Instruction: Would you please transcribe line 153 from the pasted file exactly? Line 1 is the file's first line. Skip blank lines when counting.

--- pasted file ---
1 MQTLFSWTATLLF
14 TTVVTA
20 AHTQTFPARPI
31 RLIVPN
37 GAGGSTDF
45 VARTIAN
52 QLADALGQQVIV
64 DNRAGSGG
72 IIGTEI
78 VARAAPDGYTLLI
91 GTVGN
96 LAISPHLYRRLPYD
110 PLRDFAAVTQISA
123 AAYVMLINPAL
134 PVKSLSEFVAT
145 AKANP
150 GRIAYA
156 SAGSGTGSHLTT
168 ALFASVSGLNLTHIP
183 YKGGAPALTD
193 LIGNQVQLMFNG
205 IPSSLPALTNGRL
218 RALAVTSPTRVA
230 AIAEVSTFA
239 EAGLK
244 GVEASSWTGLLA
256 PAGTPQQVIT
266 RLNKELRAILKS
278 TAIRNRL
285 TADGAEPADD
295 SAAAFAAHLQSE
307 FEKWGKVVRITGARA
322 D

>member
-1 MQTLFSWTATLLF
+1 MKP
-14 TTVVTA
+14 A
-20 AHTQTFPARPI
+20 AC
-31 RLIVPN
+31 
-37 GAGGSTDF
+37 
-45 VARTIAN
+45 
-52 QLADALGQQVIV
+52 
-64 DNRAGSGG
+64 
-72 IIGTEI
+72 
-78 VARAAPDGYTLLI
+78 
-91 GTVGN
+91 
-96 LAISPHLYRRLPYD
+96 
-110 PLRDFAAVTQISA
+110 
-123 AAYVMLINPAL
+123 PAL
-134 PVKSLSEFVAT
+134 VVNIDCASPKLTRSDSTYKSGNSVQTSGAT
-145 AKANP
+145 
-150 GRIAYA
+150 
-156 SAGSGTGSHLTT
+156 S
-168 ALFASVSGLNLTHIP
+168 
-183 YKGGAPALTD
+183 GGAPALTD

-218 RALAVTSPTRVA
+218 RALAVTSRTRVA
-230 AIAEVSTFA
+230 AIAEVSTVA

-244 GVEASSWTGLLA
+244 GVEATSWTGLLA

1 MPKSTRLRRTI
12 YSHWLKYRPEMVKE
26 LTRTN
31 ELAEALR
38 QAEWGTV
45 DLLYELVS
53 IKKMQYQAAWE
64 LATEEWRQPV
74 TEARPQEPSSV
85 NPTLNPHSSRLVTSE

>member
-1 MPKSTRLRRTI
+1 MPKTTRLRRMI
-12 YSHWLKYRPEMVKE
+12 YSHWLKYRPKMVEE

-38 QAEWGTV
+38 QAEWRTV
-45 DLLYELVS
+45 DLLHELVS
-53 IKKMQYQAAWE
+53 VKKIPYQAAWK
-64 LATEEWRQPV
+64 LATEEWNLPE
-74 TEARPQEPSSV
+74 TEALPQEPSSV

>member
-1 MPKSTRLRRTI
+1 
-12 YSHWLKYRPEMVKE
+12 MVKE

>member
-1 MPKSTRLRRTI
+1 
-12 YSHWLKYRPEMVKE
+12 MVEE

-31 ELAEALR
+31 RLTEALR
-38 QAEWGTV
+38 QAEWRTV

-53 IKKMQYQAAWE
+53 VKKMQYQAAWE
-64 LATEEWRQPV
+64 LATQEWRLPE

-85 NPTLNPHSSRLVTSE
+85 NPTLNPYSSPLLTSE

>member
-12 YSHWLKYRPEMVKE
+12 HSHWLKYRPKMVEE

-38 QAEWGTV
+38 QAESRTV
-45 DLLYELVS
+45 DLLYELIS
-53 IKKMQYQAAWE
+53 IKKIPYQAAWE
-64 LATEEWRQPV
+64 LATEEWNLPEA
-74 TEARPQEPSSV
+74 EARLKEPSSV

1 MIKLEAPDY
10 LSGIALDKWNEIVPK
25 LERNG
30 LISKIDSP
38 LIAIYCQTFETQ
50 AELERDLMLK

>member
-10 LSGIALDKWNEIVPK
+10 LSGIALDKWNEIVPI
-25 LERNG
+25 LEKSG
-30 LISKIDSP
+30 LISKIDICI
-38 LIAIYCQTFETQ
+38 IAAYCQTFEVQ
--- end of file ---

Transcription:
+38 IAAYCQTFEVQ